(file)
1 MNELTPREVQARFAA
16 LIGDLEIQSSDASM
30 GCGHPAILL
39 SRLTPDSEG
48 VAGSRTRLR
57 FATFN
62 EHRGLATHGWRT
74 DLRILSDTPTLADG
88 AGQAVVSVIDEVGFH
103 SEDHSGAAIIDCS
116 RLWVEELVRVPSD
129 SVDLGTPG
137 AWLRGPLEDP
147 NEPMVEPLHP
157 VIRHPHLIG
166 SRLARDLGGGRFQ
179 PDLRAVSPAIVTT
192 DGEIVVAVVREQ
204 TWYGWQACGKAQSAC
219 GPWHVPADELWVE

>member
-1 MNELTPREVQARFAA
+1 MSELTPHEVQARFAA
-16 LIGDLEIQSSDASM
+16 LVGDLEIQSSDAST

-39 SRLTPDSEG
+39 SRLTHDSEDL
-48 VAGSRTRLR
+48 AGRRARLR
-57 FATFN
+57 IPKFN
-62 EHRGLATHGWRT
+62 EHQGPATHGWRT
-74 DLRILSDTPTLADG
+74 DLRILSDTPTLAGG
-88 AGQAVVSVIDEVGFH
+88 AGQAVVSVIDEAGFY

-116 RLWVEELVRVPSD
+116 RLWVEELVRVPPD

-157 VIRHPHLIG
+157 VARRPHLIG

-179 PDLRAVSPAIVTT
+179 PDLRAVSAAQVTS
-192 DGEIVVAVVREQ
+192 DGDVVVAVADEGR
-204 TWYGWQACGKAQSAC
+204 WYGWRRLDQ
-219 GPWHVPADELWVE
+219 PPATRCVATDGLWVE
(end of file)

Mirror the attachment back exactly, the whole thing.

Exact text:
1 MNELTPREVQARFAA
16 LIGDLEIQSSDASM
30 GCGHPAILL
39 SRLTPDSEG
48 VAGSRTRLR
57 FATFN
62 EHRGLATHGWRT
74 DLRILSDTPTLADG
88 AGQAVVSVIDEVGFH
103 SEDHSGAAIIDCS
116 RLWVEELVRVPSD
129 SVDLGTPG
137 AWLRGPLEDP
147 NEPMVEPLHP
157 VIRHPHLIG
166 SRLARDLGGGRFQ
179 PDLRAVSPAIVTT
192 DGEIVVAVVREQ
204 TWYGWQACGKAQSAC
219 GPWHVPADELWVE

>member
-1 MNELTPREVQARFAA
+1 MSELTPHEVQARFAA
-16 LIGDLEIQSSDASM
+16 LVGDLEIQSSDAST

-39 SRLTPDSEG
+39 SRLTHDSEDL
-48 VAGSRTRLR
+48 AGRRARLR
-57 FATFN
+57 IPKFN
-62 EHRGLATHGWRT
+62 EHQGPATHGWRT
-74 DLRILSDTPTLADG
+74 DLRILSDTPTLAGG
-88 AGQAVVSVIDEVGFH
+88 AGQAVVSVIDEAGFY

-116 RLWVEELVRVPSD
+116 RLWVEELVRVPPD

-157 VIRHPHLIG
+157 VARRPHLIG

-179 PDLRAVSPAIVTT
+179 PDLRAVSAAQVTS
-192 DGEIVVAVVREQ
+192 DGDVVVAVADEGR
-204 TWYGWQACGKAQSAC
+204 WYGWRRLDQ
-219 GPWHVPADELWVE
+219 PPATRCVATDGLWVE